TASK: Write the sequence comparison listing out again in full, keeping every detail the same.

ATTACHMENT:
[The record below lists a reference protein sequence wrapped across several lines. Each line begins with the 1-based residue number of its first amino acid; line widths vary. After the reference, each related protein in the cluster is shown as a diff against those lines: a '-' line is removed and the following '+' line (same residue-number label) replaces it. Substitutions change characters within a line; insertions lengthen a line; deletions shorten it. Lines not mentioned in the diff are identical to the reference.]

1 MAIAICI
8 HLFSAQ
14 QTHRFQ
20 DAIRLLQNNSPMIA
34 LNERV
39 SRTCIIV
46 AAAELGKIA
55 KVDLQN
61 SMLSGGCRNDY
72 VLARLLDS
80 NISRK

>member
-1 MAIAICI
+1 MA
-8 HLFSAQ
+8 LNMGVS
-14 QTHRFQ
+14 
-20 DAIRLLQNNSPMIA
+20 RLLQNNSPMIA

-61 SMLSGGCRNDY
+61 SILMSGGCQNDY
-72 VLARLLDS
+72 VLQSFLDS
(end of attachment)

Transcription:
[The record below lists a reference protein sequence wrapped across several lines. Each line begins with the 1-based residue number of its first amino acid; line widths vary. After the reference, each related protein in the cluster is shown as a diff against those lines: a '-' line is removed and the following '+' line (same residue-number label) replaces it. Substitutions change characters within a line; insertions lengthen a line; deletions shorten it. Lines not mentioned in the diff are identical to the reference.]

1 MAIAICI
8 HLFSAQ
14 QTHRFQ
20 DAIRLLQNNSPMIA
34 LNERV
39 SRTCIIV
46 AAAELGKIA
55 KVDLQN
61 SMLSGGCRNDY
72 VLARLLDS
80 NISRK

>member
-1 MAIAICI
+1 MA
-8 HLFSAQ
+8 LNMGVS
-14 QTHRFQ
+14 
-20 DAIRLLQNNSPMIA
+20 RLLQNNSPMIA

-61 SMLSGGCRNDY
+61 SILMSGGCQNDY
-72 VLARLLDS
+72 VLQSFLDS